'Before his death in 2009, the historian David Gooding was looking at how Faraday had a hierarchy of forces with electricity at the top and gravity, motion, light, and magnetism below. Putting electricity at the top strikes me as a Zeus-like image, standing on Mount Olympus casting lightning bolts down,' he adds.
Newly discovered letters
Faraday corresponded with everyone of scientific note from James Clerk Maxwell to Thomas Young (of Young's modulus fame) as well as authors, poets, actresses and members of the royal family. Faraday's personal scrapbooks contain prints and photographs of many of his correspondents with their letters tipped in opposite. The letters and images of figures such as the Prince of Wales aged 11, poet Robert Southey, polymath Mary Somerville, author Madame De Stael, and actress Sarah Siddons, are particularly touching.
The IET's predecessor organisation, the IEE, gave James a grant to edit the correspondence in 1984 after he found material in the RI archives that had been ignored by the American academic LP Williams, author of what was then considered the definitive Faraday biography. James eventually identified 2,000 letters from Faraday (double the number Williams had published) in 260 archives around the world. He has worked with 5,054 letters in total, to and from Faraday, to complete the project.
Among the discovered letters were many from William Whewell, an English polymath and Anglican priest who was master of Trinity College, Cambridge. Whewell researched ocean tides, published work about mechanics, physics, geology, astronomy, and economics, while also finding the time to translate the works of Goethe. Correspondence between him and Faraday contain the earliest use of electrode, cathode and anode, cation and ion.
But the largest stash of unpublished correspondence comprised 500 letters dealing with lighthouses, which appeared when Trinity House (the general lighthouse authority for England and Wales) transferred its papers to the Guildhall Library. Faraday was appointed as scientific advisor to Trinity House from 1836 to just before his death in 1867, taking on tasks ranging from analysing lighthouse paint to supervising the conversion of some lighthouses to electric power. 'The position arose from his RI post, but neither the RI's agenda of aiding the state and its agencies, nor the salary of £200 a year are sufficient to explain Faraday's huge commitment,' says James. It can be understood, he believes, in the light of Faraday's moral imperative to help save lives using scientific knowledge.
Faraday's final years
Volume Six of the Correspondence runs from November 1860 to Faraday's death in August 1867. There are no signs of Faraday wanting to retrench until he is in 70s. 'He was still going up lighthouses and out to sea in 1862, and getting sea sick – until his doctor banned him,' says James.
In 1863, Faraday steps down from the senate of the University of London, and a year later tries to leave the Royal Institution. 'But the RI wants to retain Faraday because he is one of the most famous men in Britain and arguably Europe. Faraday keeps writing saying he wants to retire and they write back saying, you can retire from giving lectures, or directing laboratories so he is kept on,' says James.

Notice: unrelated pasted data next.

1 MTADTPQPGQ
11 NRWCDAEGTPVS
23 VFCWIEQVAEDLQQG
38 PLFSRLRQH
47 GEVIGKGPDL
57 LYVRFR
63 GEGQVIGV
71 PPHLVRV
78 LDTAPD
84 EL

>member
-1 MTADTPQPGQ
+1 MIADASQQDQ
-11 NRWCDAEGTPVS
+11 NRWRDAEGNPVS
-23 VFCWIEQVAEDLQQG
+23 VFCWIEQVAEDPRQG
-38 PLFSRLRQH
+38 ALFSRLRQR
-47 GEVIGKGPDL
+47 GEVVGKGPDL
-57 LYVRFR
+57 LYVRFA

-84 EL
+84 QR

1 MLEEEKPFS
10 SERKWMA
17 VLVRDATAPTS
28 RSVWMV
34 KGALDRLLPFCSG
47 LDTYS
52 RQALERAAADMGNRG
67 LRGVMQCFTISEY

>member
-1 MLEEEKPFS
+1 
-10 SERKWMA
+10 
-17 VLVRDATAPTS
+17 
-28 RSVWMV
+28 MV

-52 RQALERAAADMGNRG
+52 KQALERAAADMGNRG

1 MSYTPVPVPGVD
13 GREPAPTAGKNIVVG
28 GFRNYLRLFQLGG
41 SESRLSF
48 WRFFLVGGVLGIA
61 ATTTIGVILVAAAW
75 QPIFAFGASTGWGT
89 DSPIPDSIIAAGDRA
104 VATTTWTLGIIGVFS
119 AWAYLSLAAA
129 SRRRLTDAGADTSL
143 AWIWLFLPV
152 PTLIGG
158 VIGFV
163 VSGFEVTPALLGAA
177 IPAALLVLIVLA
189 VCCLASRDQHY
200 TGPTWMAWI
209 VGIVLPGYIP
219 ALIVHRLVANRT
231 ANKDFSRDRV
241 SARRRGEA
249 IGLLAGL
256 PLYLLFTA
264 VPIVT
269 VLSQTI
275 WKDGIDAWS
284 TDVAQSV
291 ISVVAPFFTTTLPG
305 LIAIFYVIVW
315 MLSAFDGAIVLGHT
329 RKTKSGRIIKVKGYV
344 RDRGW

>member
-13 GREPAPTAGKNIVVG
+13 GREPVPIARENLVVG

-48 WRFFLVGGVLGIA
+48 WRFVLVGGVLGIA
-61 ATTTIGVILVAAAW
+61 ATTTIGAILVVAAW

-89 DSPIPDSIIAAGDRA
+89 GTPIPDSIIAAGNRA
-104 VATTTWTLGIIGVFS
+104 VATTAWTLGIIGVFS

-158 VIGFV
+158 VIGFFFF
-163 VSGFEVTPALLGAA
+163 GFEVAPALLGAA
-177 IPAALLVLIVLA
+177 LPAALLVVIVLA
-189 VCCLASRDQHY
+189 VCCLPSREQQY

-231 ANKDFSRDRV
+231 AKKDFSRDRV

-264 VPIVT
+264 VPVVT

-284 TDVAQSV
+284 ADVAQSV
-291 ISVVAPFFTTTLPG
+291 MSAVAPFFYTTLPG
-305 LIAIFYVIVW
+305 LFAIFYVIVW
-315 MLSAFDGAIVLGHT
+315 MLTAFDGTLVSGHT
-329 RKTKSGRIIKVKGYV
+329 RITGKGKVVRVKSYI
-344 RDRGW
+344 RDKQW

In the end, Faraday never stepped down and died while still holding the posts of Fullerian Professor of Chemistry and Superintendent of the House of the Royal Institution.
Towards the end of Faraday's life, the kind of science he and his contemporaries pursued into the early 1850s was beginning to be seen as old-fashioned as physical science became increasingly mathematical and professionalised. 'By the 1850s, the influence of George Stokes, William Thomson [later Lord Kelvin], and James Clerk Maxwell on thermodynamics, statistical mechanics, the distribution of electric charge and so on, was beginning to have an impact,' says James.
Faraday and his contemporaries had little mathematical education unlike those who followed. 'Thompson and Maxwell realised that Faraday's work in field theory could be turned into mathematical form and this is when it becomes so important,' says James. Faraday is flattered by this attention to his work ' in a letter to his niece he says that 'Professor Maxwell has mathematised my lines of force'. But he is not comfortable with the new-fangled notation and writes to Maxwell asking whether he really has to use hieroglyphics, can't he use proper language? Maxwell's reply to that letter has not been found.
James has two research topics that fascinate him: how do you move scientific knowledge generated in the laboratory into the real world; and how does scientific method and knowledge impact on technology.
'We see all this in Faraday's correspondence,' James says. Back in the 1970s, experiment by itself was considered just 'trial and error', whereas over the following decades, detailed study of Faraday's work and others have shown that experiment is an active exploratory process producing knowledge in its own right.
James has distilled some of his views on Faraday in the Oxford University Press's excellent 'A Very Short Introduction' series, but it is the letters themselves that give us a the most extraordinary insight into the man. *